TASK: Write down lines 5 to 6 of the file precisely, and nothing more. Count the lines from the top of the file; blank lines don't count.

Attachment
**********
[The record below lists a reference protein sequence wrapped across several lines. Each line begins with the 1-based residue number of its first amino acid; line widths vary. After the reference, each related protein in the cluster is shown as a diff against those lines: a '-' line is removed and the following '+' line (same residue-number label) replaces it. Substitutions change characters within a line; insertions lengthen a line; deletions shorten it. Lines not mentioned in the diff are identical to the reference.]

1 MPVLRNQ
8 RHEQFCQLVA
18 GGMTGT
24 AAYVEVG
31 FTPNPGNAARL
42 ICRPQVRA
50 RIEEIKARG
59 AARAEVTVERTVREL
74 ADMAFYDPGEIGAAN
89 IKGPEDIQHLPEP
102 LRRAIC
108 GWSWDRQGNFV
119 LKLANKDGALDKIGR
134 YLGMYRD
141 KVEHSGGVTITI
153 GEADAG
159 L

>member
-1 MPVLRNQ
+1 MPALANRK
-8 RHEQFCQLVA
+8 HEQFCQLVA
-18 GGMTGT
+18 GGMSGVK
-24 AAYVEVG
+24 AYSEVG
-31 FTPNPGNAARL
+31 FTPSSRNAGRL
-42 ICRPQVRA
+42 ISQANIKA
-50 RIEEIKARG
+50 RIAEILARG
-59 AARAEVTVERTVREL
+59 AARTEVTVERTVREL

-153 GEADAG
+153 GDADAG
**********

24 AAYVEVG
31 FTPNPGNAARL